April 4, 2015 |
For artist Patrick Dougherty, mistakes are always happy accidents. The sculptor works with natural elements to create grand, site-specific sculptures. For three weeks, Dougherty set up camp at the Morris Arboretum to create A Waltz in the Woods from willow branches. "It's a smooth waltz where these little towers use this meadow to celebrate," he said. Morris will mark the debut of Dougherty's most recent work with a grand-opening event Saturday, including a guided sculpture tour and a craft event for kids.
February 5, 2015 |
Gary Bromberg, 83, of Springfield, Montgomery County, a commercial insurance broker and an artist, died Saturday, Jan. 31, of multiple myeloma at Thomas Jefferson University Hospital. Born in Brooklyn, N.Y., Mr. Bromberg moved to the Wynnefield section of Philadelphia with his family when he was 5. He graduated from Overbrook High School and from Pennsylvania State University with the Class of 1953. While there, he pledged Beta Sigma Pi fraternity. Mr. Bromberg did further study at the University of Pennsylvania's Wharton School.
January 27, 2015 |
CAROLINE GOLA'S wonderfully expressive face told two stories yesterday afternoon when a sculpture of her husband was unveiled at La Salle University. She was incredibly proud of what Tom Gola accomplished, what he meant to his school and his city and how many people from his past were at Hayman Center/Tom Gola Arena to honor him. She also felt the weight of knowing that today is the 1-year anniversary of the legend's death. "It's just hard right now," she said after the ceremony, her feelings impossible to hide.
January 27, 2015 |
After presiding over the historic entrance to the Pennsylvania Academy of the Fine Arts for more than a year, the giant Day-Glo Gumby fashioned by artist KAWS came down Sunday. And, in a swoop of angling construction cranes, a giant, if less gaudy, Punch was hoisted above Broad Street in its stead. At night, the new work, which the academy commissioned from sculptor Robert Taplin of New Haven, Conn., will glow with light as it faces the Convention Center across Broad Street. Taplin's 16-foot fiberglass-and-steel piece - The Young Punch Juggling - is a contemporary rendering of the classic character of Italian commedia dell'arte Pulcinella, or Punchinello in English.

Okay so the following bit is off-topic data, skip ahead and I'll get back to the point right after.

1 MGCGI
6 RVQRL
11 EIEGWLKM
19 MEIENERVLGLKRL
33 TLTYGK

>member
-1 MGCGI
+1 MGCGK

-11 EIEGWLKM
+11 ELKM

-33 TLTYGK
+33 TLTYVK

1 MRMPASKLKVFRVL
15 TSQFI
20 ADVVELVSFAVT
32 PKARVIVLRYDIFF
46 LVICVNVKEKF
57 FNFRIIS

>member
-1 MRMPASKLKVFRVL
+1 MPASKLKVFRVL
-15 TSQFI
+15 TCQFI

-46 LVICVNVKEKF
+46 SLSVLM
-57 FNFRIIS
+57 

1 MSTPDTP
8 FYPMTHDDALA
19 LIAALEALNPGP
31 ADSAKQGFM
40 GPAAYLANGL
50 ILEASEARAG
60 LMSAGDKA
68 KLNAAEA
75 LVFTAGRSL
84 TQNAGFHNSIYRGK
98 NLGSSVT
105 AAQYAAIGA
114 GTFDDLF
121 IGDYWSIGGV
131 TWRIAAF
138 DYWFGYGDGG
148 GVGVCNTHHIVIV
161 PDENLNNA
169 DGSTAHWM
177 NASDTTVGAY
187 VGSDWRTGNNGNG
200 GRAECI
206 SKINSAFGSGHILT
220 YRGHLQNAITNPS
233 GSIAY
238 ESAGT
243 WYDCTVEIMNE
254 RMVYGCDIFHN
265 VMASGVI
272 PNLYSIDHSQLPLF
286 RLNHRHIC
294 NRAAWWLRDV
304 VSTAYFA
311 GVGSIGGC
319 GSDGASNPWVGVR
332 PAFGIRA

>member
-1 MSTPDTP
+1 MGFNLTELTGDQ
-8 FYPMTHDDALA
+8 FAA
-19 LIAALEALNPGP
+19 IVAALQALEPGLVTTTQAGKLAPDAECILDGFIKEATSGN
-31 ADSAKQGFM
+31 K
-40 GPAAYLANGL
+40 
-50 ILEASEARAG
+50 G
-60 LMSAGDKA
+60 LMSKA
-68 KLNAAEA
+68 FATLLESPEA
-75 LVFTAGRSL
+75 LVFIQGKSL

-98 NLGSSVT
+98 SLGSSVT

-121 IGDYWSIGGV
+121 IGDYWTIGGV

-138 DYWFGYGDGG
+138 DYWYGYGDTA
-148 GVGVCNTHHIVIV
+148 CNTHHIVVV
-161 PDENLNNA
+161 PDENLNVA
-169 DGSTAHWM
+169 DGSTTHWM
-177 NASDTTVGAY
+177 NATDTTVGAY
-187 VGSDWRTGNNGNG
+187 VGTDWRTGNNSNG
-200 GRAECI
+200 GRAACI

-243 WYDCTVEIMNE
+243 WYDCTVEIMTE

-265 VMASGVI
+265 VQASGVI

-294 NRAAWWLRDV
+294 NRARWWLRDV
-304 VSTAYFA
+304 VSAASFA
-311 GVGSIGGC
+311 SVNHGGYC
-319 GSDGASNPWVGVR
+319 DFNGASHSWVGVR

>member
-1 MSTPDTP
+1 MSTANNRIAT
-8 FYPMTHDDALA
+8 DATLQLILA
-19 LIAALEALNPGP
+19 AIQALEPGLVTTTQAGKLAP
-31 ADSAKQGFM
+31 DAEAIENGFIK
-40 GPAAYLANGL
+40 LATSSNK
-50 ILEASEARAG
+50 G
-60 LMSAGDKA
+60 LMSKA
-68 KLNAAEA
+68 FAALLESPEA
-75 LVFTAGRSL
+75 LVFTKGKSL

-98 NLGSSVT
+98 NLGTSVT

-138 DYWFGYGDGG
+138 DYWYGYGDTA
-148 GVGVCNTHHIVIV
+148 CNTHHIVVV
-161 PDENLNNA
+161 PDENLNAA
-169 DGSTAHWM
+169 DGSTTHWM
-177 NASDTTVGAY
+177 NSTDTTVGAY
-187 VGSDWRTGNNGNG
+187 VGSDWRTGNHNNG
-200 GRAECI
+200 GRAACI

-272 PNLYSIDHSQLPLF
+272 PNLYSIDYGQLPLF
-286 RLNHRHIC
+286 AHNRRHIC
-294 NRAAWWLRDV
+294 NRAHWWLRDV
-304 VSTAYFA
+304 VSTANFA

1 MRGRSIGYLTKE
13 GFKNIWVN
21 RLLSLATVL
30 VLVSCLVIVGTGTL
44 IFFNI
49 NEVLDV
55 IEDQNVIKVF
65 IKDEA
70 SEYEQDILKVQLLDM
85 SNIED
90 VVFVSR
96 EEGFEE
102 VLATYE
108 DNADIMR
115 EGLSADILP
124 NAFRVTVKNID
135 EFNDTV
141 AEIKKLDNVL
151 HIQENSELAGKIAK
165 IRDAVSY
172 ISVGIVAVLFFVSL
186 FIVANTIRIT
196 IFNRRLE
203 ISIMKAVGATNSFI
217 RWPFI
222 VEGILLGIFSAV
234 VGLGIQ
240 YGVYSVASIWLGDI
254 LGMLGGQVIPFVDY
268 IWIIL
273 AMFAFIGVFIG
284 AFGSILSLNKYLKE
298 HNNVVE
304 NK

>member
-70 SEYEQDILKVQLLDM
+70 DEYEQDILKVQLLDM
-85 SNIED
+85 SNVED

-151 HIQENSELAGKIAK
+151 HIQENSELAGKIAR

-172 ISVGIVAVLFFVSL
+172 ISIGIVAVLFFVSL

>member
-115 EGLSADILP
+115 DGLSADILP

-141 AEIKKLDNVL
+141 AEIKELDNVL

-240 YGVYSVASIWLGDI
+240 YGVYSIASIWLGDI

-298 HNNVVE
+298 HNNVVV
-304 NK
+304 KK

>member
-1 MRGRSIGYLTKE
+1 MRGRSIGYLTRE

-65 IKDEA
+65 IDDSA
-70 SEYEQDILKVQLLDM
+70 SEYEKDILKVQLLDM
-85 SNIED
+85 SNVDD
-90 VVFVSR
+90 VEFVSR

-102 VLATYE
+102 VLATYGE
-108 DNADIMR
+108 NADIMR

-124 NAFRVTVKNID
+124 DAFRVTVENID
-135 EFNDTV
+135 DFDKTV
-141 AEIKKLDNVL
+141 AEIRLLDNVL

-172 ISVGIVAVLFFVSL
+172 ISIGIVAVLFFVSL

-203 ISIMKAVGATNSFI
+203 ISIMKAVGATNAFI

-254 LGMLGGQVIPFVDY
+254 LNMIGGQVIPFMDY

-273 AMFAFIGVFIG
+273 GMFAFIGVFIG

January 8, 2015 |
Nestled into the side of a cliff, the Long Island home studio of sculptor and performance artist Sue Beatrice offers serene views of the Hempstead Bay. Inside, it's organized chaos - a hodgepodge of butterfly wings, raccoon skulls, prosthetic teeth, thousands of tiny authentic watch parts, and miniature sculptures in various stages of completion. Beatrice, 53, a recent transplant from South Jersey, changes her medium with the season, and whether she's creating watch-part art, building a sand castle, or carving a sculpture out of a 1,000-pound pumpkin, her work is known for her creativity and attention to detail.
December 8, 2014 |
Vandals set fire to a giant wooden sculpture of the town's namesake bird early Saturday morning in Phoenixville, barely 16 hours before it was to have been burned in a ceremony at the borough's annual Firebird Festival, officials said. But taking their cue from the mythological lore of the phoenix, volunteers rallied to rebuild a smaller version of the winged figure in time for the annual event. The replacement wooden phoenix was ignited shortly after 8 p.m. Saturday while hundreds watched, despite the daylong rain.
November 26, 2014 |
This is a story about how art happens. It is also the story of a diminutive but determined woman, a sculptor who understood her vision and gave it wings, and a local university that saw fit to give it a home. Above all, it is a story about love. Growing up in Depression-era South Philadelphia, the children of a U.S. Mint worker and a dressmaker, Francesca Cottone Shaughnessy and her beloved brother Sebastian Charles Cottone were raised to view education as the key to success and a source of life's great joy. It served them well.
October 6, 2014 |
Gone is the sprawling complex of buildings where the recording industry took root and made history in downtown Camden more than a century ago. The lone reminder of the city's crucial role in the early music business is the Victor apartment building with its iconic Nipper tower and stained-glass images of the dog listening to "his master's voice. " Phonograph recordings by the Victor Talking Machine Co. once captured the voice of opera singer Enrico Caruso and performances by classical musicians such as Sergei Rachmaninoff and orchestras conducted by Leopold Stokowski and Arturo Toscanini.
September 19, 2014 |
Take 100 Philadelphians drawn from every age group, ethnicity, and neighborhood, put them on a theater stage, and have them share stories about their lives. Sheer madness? Pure cacophony? Try a piece of cutting-edge theater. And a fascinating one at that. Called 100% Philadelphia , the FringeArts production will stage three performances, Friday through Sunday, at Temple Performing Arts Center. And yes, each will be an evening of storytelling, show-and-tells, and audience Q&As featuring 100 ordinary Philadelphians ranging in age from 2 months to 81 years.
September 19, 2014 |
THAT BEAUTIFUL woman prowling around the junk yard, what could she be looking for? Or rooting in trash bins. Or just ransacking the urban environment for the castoffs of a reckless society. It would have been the artist Dina Wind, looking for discarded objects that she could fashion into the installations that made her one of Philadelphia's more interesting artists. She took old car fenders and other auto castoffs, as well as tools - hammers, saws, pliers, shears and the like - and welded them into shapes and contours that the motorists who once drove the cars and the workers who once wielded the tools wouldn't have recognized.